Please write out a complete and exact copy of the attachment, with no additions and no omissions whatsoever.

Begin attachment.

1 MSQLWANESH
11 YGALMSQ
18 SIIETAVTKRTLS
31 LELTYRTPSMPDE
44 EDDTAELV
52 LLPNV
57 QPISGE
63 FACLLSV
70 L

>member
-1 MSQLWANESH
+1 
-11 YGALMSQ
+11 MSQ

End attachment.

1 MSQLWANESH
11 YGALMSQ
18 SIIETAVTKRTLS
31 LELTYRTPSMPDE
44 EDDTAELV
52 LLPNV
57 QPISGE
63 FACLLSV
70 L

>member
-1 MSQLWANESH
+1 
-11 YGALMSQ
+11 MSQ